Alberta Information Guide


The Aurora can be seen from September to May.


Canada uses the International Metric system for its measurements, thus all distances are expressed in kilometers, and temperatures are noted in Celsius degrees. 1 kilometer equals approximately .62 mile.

Fahrenheit/Celsius approximate temperatures:

80 °F / 26 °C60 °F / 11 °C40 °F / 5 °C32 °F / 0 °C20 °F / -6 °C0 °F / -17 °C

Celsius readings are oriented from the temperature water freezes, which is set as zero in Celsius; this is 32 degrees Fahrenheit. Many of our tours will note the temperature range in the area of the tour during the period of the tour. Average temperatures throughout the year are noted below in the introduction to the Canadian Rockies. The weather can change rapidly in the micro-climates of the mountains; you should always be prepared — dress in layers.


Temperatures vary depending on which region you are touring, and of course the altitude.

For the Mountain areas and Ft. McMurray, the average monthly temperatures are as follows:

Mountain Areas Ft. McMurray (North)
June 20 10 September 15 3
July 23 14 October 8 -2
August 21 9 November -5 -14
September 17 6 December -13 -22
January -10 -25 January -15 -25
February -8 -17 February -7 -21
March -4 -10 March -1 -15
April 9 -4


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The province of Alberta, bordered in the west by British Columbia, Montana in the south, the province of Saskatchewan in the east, and the Northwest Territories in the north, is 661,184 sq. km. in land mass. It is a land of rugged mountains, gently rolling prairies and blue green lakes fed by ancient glaciers. Dinosaurs were the early (pre Ice Age) inhabitants, while much later, Indian tribes shared the wilderness, then European fur traders began arriving by the mid 18th century. Settlers soon followed and ranching and agriculture was developed. The Canadian Pacific Railway was completed in 1885, connecting the vast expanse of Canada’s west to the more established east. Oil was discovered in Alberta in 1914, but only started to boom after 1947. Alberta today has a healthy diverse economy, much of it based on natural resources, supporting a population of 3 million people.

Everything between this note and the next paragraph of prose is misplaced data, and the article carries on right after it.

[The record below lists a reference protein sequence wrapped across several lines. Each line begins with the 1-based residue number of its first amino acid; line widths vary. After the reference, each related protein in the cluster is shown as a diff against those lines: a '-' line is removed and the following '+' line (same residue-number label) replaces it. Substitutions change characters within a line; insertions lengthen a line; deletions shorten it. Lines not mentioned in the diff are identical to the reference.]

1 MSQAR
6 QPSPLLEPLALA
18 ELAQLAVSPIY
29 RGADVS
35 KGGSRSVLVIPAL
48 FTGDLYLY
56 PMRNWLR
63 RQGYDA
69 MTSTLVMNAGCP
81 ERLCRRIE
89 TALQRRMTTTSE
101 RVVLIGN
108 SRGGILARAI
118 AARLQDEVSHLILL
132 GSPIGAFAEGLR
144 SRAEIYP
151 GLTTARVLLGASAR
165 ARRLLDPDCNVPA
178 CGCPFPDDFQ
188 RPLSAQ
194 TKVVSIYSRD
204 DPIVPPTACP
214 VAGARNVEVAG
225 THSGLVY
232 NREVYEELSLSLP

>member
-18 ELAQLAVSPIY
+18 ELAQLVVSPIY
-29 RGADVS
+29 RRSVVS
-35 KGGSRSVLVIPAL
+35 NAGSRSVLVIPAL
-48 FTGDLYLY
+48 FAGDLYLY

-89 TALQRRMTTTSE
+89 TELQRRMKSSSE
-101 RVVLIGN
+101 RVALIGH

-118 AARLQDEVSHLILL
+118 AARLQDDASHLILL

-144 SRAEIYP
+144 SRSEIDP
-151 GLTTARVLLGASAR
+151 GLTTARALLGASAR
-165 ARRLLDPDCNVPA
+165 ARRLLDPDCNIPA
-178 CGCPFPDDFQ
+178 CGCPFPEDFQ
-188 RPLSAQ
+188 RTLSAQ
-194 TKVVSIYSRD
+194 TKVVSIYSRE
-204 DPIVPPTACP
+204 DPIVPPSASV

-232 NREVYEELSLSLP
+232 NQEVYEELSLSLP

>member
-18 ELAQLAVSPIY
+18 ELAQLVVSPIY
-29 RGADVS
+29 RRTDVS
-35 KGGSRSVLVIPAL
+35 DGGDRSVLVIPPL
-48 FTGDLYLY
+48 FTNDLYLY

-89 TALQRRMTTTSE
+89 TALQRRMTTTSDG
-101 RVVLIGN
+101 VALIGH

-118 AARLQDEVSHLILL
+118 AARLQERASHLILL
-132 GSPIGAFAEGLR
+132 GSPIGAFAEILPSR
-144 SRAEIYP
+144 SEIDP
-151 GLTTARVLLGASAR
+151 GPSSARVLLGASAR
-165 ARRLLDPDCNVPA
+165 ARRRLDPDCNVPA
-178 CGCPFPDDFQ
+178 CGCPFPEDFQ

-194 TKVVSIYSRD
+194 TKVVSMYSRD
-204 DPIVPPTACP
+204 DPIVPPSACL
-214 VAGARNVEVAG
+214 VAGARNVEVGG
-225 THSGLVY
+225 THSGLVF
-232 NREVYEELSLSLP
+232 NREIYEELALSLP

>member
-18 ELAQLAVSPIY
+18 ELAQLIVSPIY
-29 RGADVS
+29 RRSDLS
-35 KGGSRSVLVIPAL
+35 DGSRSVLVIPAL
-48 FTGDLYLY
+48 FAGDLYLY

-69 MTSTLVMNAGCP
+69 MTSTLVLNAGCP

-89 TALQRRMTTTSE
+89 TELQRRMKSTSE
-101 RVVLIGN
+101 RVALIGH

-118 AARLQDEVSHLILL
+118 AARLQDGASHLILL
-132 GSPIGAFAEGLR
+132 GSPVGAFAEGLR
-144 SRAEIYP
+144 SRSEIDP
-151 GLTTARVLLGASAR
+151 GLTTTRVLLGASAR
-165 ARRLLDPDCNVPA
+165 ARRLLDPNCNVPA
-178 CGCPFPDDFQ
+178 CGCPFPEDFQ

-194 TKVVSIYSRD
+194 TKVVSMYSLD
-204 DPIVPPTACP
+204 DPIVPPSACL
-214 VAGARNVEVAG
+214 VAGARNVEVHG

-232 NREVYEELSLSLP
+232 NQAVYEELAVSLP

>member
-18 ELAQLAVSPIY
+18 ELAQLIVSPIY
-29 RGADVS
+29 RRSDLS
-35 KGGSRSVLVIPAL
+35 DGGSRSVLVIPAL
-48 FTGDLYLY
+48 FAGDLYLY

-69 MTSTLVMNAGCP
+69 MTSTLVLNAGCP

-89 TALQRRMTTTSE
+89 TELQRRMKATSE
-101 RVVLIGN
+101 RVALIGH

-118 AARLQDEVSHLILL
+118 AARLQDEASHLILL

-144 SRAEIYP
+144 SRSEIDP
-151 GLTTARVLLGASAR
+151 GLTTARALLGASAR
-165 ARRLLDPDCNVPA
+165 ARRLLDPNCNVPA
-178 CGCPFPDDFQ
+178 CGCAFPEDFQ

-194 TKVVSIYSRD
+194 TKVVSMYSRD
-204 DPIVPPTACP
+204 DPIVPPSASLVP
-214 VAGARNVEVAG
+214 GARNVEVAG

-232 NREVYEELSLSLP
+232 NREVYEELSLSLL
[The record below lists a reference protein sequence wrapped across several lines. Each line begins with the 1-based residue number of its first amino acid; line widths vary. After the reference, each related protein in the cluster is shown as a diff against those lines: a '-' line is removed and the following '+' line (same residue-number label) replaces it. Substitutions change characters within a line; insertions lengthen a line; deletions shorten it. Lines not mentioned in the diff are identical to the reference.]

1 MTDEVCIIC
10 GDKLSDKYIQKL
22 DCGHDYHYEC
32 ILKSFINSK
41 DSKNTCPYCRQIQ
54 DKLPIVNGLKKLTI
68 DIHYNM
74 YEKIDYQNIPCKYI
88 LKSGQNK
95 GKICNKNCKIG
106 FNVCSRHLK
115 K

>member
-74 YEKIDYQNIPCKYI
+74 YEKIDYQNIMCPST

Edmonton is Alberta’s capital city, situated on the banks of the mighty North Saskatchewan River, with a population of roughly 937,000 people. It has more parkland than any city in Canada, and is considered the “Gateway to the North”. Edmonton is home to the University of Alberta (second largest in Canada and internationally acclaimed for excellence), has a strong economy, two airports, the largest indoor mall in the world (West Edmonton Mall), Fort Edmonton Park, and various other attractions. During the summer Edmonton stages an exciting variety of art festivals, including one of the largest folk music festivals in Canada, a jazz festival, and a two week “fringe” theatre festival.


Calgary is further south and approximately an hour away from the Rockies. This vibrant city is roughly the same size as Edmonton, and is world renowned for the Calgary Stampede (Western festival and rodeo) and for staging the very successful 1988 Winter Olympic Games. The Glenbow Museum, the Calgary Zoo and the Heritage Park Historical Village are but some of the many impressive attractions Calgary offers. It’s International Airport caters to the majority of international flights into Alberta.


Fort McMurray a city of 80,000 inhabitants, is located 450 km north of Edmonton (4.5 hours by road and just over an hour by air). The city is uniquely nestled between two major river systems: the Clearwater and Athabasca Rivers. The Ft.McMurray area has the largest oil deposit in the entire world. The oil is mixed with sand, hence the name of Athabasca Oil Sands and hence the challenge to separate the oil from the sand. Ft.McMurray is located under the Aurora Oval which surrounds a specific northern part of the earth. This allows for stunning displays of Northern Lights during the Fall and Winter months. A prosperous and modern community, Fort McMurray has all the services and conveniences of a larger urban centre. The multicultural environment of the city is enhanced by several nearby Aboriginal communities. Nature has blessed Fort McMurray with the wonder of the Northern Lights, the massive resources of the Oil Sands and the beauty of Canada’s northern wilderness, while man has created a comfortable community for visitors to enjoy.


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